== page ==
Landscape Design with Outdoor Art

Landscape Design with Outdoor Art

By Claire Larrabee

Landscape design is certainly on my mind these days. We’ve just completed a house addition, and now the surrounding land looks something akin to a bomb site. We need to start working on a landscape design pronto!

Traditionally, landscape design focuses on patios and walls, lawns, garden beds, and water features. Indeed, these form the backbone of a beautiful garden. But sometimes landscapers miss the element that can really make a garden stand out – outdoor art. Art can elevate the experience in any garden, bringing structure, function, surprise, and fun to any plot of land, large or small.

Bring Focus to the View

Gardens, especially large gardens, sometimes lack a coherent plan. Stunning trees here, lush beds of shrubs, perennials and annual flowers there, masses of green lawn spreading in all directions – it can be hard to know where to look.

Just as a well-done painting is structured to lead your eye through the piece, art in the garden can do exactly the same thing, drawing your attention to a particular point in the scenery and enticing you further into the landscape.

I love how the colorful steel sculpture shown in the photo enhances the space. It not only brings the flower beds and trees into focus, tying them together, but also helps to create depth, leading the eye down the path and into the distance where a hint of sky beckons.

One way landscapers often choose to create focus in a garden is to use a water feature. Who doesn’t enjoy the soothing sound of a rippling waterfall or the cooling sight of a quiet pond? But we don’t all have the space, dollars, or inclination to let the bulldozers loose in our gardens.

Louis Pomerantz artfully combines stone and water in his natural and carved stone fountains.

Sculptural fountains can serve the purpose admirably, defining a space and offering respite and serenity. For example, Louis Pomerantz’s fountains blend natural and hand-carved stones with flowing water to create a garden nook that invites us to pause and engage with the surroundings.

Artfully Functional

An important trend in landscape design is the outdoor “room,” replete with comfy furniture. We New Englanders especially appreciate spending as much time as possible outdoors. Couches, chairs, rugs, dining tables – I’m pretty much ready to move the entire house outdoors when our lovely summers finally arrive!

Folding cherry Camp Chairs by Daniel Gomes

Artists have moved far beyond the standard Adirondack chair to create outdoor furniture in a wide range of styles and materials. Take Daniel Gomes, who has elevated the basic camp chair into a work of art. While designed for comfort and portability, his fire-pit camp chair, scoop chair and clever clam chair designs effectively combine style with function.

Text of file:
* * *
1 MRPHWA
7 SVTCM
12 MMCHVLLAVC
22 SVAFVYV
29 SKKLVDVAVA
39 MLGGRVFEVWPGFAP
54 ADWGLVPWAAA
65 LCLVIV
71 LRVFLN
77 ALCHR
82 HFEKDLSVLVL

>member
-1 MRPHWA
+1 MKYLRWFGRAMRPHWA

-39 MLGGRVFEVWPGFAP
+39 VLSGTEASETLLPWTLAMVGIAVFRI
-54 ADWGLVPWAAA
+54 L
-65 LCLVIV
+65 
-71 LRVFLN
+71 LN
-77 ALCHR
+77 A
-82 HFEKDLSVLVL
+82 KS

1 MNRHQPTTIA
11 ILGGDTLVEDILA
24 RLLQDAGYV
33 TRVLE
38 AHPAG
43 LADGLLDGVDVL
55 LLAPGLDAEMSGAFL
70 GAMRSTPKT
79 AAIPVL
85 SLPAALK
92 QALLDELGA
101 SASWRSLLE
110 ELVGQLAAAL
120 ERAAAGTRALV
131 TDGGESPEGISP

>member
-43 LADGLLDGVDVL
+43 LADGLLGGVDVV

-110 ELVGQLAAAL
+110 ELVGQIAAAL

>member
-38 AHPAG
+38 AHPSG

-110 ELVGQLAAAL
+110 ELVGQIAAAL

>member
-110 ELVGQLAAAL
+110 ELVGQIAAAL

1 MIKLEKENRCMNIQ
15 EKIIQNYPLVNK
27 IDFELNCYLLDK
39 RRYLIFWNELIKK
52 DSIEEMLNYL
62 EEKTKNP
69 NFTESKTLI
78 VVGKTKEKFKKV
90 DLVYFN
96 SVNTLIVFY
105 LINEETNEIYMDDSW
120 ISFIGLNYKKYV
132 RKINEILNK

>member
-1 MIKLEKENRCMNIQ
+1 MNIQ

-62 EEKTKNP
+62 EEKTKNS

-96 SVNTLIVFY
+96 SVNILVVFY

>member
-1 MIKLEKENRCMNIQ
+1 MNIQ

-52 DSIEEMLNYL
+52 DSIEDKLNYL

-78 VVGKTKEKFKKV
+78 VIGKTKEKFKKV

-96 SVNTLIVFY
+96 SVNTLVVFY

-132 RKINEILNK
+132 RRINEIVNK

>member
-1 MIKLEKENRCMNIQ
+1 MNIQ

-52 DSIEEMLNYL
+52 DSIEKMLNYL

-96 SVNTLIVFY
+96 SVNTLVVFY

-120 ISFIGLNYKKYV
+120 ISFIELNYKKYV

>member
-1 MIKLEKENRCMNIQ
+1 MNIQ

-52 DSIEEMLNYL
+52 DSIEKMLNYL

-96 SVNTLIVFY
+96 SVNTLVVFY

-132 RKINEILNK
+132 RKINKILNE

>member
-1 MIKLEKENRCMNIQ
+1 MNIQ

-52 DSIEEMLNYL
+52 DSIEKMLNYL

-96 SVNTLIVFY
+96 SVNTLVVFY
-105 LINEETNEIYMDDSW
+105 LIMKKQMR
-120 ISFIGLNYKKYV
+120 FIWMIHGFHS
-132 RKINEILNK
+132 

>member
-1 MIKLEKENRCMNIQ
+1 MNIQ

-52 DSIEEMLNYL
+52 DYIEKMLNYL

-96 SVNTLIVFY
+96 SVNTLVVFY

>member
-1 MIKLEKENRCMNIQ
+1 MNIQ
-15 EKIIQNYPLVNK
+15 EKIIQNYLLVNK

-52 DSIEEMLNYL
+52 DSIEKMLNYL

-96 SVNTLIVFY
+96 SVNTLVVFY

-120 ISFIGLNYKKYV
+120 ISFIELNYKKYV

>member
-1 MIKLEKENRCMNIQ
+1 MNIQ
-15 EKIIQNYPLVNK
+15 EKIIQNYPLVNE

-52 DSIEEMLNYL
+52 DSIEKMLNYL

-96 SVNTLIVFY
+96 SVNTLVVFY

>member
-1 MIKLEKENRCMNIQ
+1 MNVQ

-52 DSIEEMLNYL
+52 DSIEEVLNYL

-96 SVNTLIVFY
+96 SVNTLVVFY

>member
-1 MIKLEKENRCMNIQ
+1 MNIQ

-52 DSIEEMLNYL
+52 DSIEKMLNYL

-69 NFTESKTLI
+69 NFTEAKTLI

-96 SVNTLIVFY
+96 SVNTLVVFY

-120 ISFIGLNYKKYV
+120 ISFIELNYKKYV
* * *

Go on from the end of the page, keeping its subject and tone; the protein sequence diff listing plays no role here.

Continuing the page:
Of course, our need for utility in the garden isn’t limited to furniture. Gates and fences to ward off pesky critters in the vegetable garden, stakes to keep tall plants upright, trellises to contain those rampant climbing vines — all of these are necessary for the well-ordered garden. But they don’t need to look like they came straight from the big box hardware store.

Garden utility with style. Metal flower gates by James Takaki

Outdoor artists are turning these humble utilitarian items into appealing works of art, like the imaginative metal work of James Takaki. James uses a variety of techniques from traditional blacksmithing to state-of-the-art welding and cutting fabrication technology to create garden gates, stakes, and other useful outdoor items.

Seriously, It’s Time for Some Fun

Gardens are meant to be places of pleasure, and to me that means they should be places of fun as well as beauty. A garden should be quite capable of surprising us or making us laugh. I would love to come around the corner to find by a pair of Roger DiTarando’s life-size bronze sheep waiting to greet me, or watch a trio of his bronze herons scour the water’s edge for a tasty snack.

Roger DiTarando: Ram & Ewe in cast bronze and fabricated copper, Herons in cast bronze, welded fabricated copper, and stainless-steel legs

Then again, what could be more fun than to come across one of Whitmore Boogaerts’ whimsical metal sculptures that often incorporate glass and kinetic elements to create color and movement in the garden?

Whitmore Boogaerts brings whimsy to the garden with his large, colored sculptures.

Focus on Your Garden at the Paradise City May Arts Festival

If you are intrigued about the idea of adding art to your outdoor world, the upcoming Paradise City Arts Festival, May 26, 27 and 28 is a great place to see work by all of the artists featured in this blog and many more. The festival will take place at the Three County Fairgrounds, 54 Old Ferry Road, Northampton, MA. Complementing the outdoor work will be outstanding artists working in all sorts of media including paintings and photography, ceramics, fiber, wood, jewelry, and metal. Click here for more information on the show, including hours, location, admission and exhibitors. Or, buy tickets here. Hope to see you there!

Missed the May show? Be inspired by garden sculpture and furnishings at the October 6, 7 & 8 show in Northampton.